In 1937 came the Exposition Internationale des Arts et Techniques dans la Vie Moderne. Its emphasis on science and technology decisively, if unintentionally, marked the end of the Art Deco period (

With the additional information I can with some certainty say that this pipe was made sometime in the period of 1936-1937.

Armed with that information I moved forward to work on the pipe itself and see what I had to do with it. It had come back looking amazingly clean. Even the stem looked like new. The brass bling just shone. I was impressed. Jeff had done his normal thorough clean up – reaming, scrubbing, soaking and the result was evident in the pipe when I unpacked it. I took photos of the pipe before I started my work on it. I took some photos of the rim top and stem to show the condition of them both when it arrived. Overall it looked good. The rim top was very clean. The stem looked amazingly good. The chatter on the stem surfaces was gone and the surface was clean.I took a photo of the stamping on the left side of the shank. It was in very good condition and was readable and clear.To begin my part of the restoration work I decided to tap out the dings on the rim cap as much as possible without removing the cap. It appeared to me that the dings were on the surface of the cap. I used a ball peen hammer to gently tap the surface of the rim. It worked to smooth out the surface significantly.With that finished the work on the bowl was quite minimal. There were no fills to repair and no damage to deal with. I took two photos of side of the cap to show their condition. The bling was quite shiny and looked good. I did not need to clean it or polish it.I decided to polish the briar with micromesh sanding pads – wet sanding with 1500-12000 grit pads. I wiped the briar down after each pad with a damp cloth. The briar bowl begins to shine with the transition to each new pad. After the final polishing pad it looks great. I worked some Before & After Restoration Balm into the surface of the briar with my fingertips and into the plateau rim top and shank end with a horsehair shoe brush to clean, enliven and protect it. I let the balm sit for a little while and then buffed with a cotton cloth to raise the shine. The photos show the bowl at this point in the restoration process. The stem looked really good so I skipped the sanding and Denicare steps and went directly to polishing it with micromesh sanding pads – wet sanding with 1500-12000 grit sanding pads. I wiped it down after each sanding pad with some Obsidian Oil. I finished polishing it with Before & After Pipe Stem Polish – both Fine and Extra Fine and buffed it off with a cotton cloth. I wiped the stem down with Briarville’s No Oxy Oil to protect and preserve the stem. This is a great piece of pipe history and one that I can at least give a reasonable date for it making. It is a fancy KBB Yello-Bole Cured with Real Honey Rhodesian with a unique rim cap and band on the shank. The figures on the sides of the cap could easily be a fanciful samurai or some other figure but that is my best guess. The stem is a polished hard rubber that really shines with the buffing. The briar is also quite nice with just a few well-hidden fills. The brass, the briar and the hard rubber all combine well for a unique looking pipe. I polished stem and the bowl with Blue Diamond polish on the buffing wheel carefully avoiding the brass. I gave the bowl and the stem multiple coats of carnauba wax. I buffed the pipe with a clean buffing pad to raise the shine. I hand buffed it with a microfiber cloth to deepen the shine. The pipe polished up pretty nicely. The rich combination of brass, browns and black of the bowl and stem came alive with the buffing. Have a look at it with the photos below. The shape, finish and flow of the pipe and stem are very well done. The dimensions are Length: 5 ¾ inches, Height: 1 ¾ inches, Outside diameter of the bowl: 1 ¼ inches, Chamber diameter: 5/8 of an inch. This older American made Art Deco era pipe is a real beauty. Thanks for walking through the restoration with me as I worked over another beautiful pipe. This one will be joining my collection of older American made pipes. Thanks for your time.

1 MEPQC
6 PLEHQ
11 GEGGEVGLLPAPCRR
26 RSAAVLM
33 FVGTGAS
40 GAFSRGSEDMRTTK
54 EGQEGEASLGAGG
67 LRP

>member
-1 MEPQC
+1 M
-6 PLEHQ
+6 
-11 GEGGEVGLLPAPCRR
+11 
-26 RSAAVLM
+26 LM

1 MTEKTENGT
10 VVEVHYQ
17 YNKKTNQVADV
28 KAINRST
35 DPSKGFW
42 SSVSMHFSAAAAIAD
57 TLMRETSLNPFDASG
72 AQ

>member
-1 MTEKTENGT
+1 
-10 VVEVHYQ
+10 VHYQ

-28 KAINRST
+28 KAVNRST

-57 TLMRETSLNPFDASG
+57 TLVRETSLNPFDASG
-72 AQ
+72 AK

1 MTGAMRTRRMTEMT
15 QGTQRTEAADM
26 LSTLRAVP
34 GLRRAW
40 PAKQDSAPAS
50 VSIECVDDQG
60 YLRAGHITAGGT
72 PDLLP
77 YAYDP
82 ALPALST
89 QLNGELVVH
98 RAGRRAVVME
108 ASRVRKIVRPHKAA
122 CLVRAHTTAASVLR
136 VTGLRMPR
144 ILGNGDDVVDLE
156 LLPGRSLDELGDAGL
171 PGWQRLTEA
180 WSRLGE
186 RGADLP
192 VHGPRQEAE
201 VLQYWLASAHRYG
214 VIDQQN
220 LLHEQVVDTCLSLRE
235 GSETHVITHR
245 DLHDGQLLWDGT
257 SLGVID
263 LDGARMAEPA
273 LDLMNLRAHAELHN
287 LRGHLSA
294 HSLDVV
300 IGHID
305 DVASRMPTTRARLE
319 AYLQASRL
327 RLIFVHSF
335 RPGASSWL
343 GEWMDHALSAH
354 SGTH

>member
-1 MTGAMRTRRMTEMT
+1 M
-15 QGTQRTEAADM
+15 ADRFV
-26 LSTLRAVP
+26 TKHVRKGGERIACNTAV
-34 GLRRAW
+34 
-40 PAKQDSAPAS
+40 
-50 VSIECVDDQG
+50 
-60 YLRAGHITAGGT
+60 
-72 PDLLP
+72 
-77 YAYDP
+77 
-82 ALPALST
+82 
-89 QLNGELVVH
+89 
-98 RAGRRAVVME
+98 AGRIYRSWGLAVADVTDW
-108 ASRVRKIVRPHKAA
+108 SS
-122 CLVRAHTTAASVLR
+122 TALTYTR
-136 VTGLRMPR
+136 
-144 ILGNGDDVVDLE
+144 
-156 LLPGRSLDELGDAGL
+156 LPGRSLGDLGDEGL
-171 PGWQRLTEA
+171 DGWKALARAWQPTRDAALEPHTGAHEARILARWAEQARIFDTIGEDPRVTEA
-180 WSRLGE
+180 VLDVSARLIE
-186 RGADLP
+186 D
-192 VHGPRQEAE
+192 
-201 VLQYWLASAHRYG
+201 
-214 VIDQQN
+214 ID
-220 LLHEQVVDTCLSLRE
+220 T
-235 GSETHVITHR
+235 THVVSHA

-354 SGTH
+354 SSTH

3 thoughts on “Cleanup and restoration of an Art Deco Yello-Bole Rhodesian

  1. Joris de Sutter

    Nice job!
    It might be a samurai helmet, but I doubt that. It looks more like a native American to me. Perhaps even a Mercury head?